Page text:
Government departments and industry association NZICT are looking into the possibility of establishing an internship programme for technology graduates as concerns resurface about a global skills shortage in the sector.
The Australian government last week overhauled immigration rules for IT workers, aiming to make it quicker and easier for employers to recruit staff from overseas.
NZICT chief executive Brett O'Riley estimates there are about 50,000 IT workers in New Zealand.
A survey of businesses published by the industry body in November reported that 83 of 101 respondents were having difficulties hiring qualified and experienced staff and that this was having "a medium to major effect on their businesses".
Despite the skills shortage, O'Riley says people entering the job market with tertiary qualifications are still finding work hard to get.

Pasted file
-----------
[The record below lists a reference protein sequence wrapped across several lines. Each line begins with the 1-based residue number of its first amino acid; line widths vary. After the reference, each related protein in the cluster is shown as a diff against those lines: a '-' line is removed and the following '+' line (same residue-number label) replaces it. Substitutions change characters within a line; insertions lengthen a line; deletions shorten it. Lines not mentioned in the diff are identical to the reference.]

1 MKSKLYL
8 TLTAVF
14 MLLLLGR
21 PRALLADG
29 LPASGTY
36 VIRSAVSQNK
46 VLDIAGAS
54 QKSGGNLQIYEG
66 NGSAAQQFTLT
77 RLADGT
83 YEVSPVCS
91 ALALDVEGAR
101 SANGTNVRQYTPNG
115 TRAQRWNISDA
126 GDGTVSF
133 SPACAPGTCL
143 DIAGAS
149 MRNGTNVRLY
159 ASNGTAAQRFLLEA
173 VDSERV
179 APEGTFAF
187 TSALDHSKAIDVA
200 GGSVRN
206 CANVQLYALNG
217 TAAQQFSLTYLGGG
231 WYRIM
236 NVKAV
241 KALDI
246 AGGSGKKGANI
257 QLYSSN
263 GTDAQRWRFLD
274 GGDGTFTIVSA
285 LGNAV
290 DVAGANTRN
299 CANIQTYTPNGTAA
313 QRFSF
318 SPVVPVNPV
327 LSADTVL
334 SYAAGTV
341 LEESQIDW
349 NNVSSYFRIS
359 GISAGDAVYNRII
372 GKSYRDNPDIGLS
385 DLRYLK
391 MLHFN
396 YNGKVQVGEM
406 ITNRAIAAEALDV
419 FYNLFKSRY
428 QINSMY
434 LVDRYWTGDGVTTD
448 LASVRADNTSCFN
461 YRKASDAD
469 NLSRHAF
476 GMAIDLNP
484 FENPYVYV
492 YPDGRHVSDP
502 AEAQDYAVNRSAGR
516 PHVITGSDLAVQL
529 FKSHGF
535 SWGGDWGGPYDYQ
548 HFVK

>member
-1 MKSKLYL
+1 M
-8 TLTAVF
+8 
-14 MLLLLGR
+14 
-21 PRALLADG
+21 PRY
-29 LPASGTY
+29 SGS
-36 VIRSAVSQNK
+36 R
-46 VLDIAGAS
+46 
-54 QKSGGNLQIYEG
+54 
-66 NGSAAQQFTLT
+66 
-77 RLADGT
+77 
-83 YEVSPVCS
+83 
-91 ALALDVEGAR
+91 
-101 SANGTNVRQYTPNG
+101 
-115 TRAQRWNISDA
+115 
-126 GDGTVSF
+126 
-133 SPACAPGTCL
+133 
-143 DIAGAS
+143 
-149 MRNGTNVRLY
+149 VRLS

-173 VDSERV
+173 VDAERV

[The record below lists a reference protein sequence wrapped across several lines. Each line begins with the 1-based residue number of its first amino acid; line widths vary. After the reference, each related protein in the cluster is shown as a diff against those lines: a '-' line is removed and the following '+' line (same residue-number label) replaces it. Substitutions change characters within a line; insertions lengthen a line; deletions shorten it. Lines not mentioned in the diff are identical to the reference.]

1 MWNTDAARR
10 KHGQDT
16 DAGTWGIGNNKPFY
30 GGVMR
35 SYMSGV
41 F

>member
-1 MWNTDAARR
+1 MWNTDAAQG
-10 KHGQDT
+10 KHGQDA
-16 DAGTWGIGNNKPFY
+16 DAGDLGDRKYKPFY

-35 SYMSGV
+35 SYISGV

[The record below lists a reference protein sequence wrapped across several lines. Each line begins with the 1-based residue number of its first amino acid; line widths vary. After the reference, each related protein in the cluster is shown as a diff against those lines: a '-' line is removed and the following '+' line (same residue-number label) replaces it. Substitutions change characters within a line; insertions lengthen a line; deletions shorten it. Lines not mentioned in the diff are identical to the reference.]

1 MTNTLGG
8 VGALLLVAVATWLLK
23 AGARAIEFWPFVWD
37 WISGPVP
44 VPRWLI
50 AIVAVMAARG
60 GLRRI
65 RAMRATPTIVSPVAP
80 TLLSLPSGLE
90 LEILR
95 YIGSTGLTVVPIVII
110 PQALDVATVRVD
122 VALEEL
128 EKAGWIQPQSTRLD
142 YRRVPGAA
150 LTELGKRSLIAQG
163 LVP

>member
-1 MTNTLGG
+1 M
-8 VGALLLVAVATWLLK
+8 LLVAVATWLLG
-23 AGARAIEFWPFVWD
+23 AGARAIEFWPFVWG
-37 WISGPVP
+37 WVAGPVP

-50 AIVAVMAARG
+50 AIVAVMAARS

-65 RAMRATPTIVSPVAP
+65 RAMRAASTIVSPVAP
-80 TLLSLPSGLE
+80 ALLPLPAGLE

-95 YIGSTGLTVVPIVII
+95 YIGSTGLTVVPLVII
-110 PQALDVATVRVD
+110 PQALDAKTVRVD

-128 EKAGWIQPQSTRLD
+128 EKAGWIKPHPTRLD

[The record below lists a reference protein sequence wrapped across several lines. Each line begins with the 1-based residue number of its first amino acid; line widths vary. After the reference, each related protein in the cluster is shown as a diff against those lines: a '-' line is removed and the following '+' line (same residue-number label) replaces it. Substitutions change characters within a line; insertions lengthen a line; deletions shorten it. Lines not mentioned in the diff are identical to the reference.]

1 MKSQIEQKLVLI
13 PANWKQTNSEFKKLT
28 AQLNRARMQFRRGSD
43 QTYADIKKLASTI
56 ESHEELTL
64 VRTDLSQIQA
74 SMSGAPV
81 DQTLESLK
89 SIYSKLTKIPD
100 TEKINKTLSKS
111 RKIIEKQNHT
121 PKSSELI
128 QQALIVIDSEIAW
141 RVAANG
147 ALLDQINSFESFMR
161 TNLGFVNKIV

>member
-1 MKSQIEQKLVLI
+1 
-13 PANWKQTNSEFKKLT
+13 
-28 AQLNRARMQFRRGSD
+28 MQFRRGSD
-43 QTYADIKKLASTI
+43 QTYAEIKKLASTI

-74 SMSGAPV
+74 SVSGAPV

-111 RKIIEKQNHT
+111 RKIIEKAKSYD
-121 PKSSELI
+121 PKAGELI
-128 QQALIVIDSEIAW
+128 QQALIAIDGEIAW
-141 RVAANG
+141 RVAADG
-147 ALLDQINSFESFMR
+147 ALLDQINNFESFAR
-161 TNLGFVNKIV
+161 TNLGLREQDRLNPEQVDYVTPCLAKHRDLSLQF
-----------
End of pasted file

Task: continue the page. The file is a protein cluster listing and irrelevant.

"If we are going to invest in providing education for students we should be looking to invest in programmes that make them `job-ready'."
O'Riley has met with Labour Department officials to discuss options for an internship scheme, but planning is at the early stages. "In Australia there is one, and we think it has been very successful."
Employers are looking for candidates with communications skills who can show teamwork, he says. "We have started to call them `tough skills' instead of `soft skills'. They are the factors most employers are looking at when deciding whether someone is right for them."
Australia's Immigration and Citizenship Department will dump a list of 14 highly-specific computer occupations that were used to assess the skills of migrants, nine of which were based on qualifications for proprietary software products for Oracle, SAP and Microsoft.
Instead, migrants will be judged on whether they have skills in five broad categories. Australian Information Industry Association chief executive Ian Birks says the new definitions will be more flexible for an industry where products and their suppliers could change rapidly.
O'Riley says the New Zealand industry works closely with the Labour Department, which is already proactive in trying to attract the right migrants here. He expected the Australian change would have an effect only at the margins in the competition for skilled works.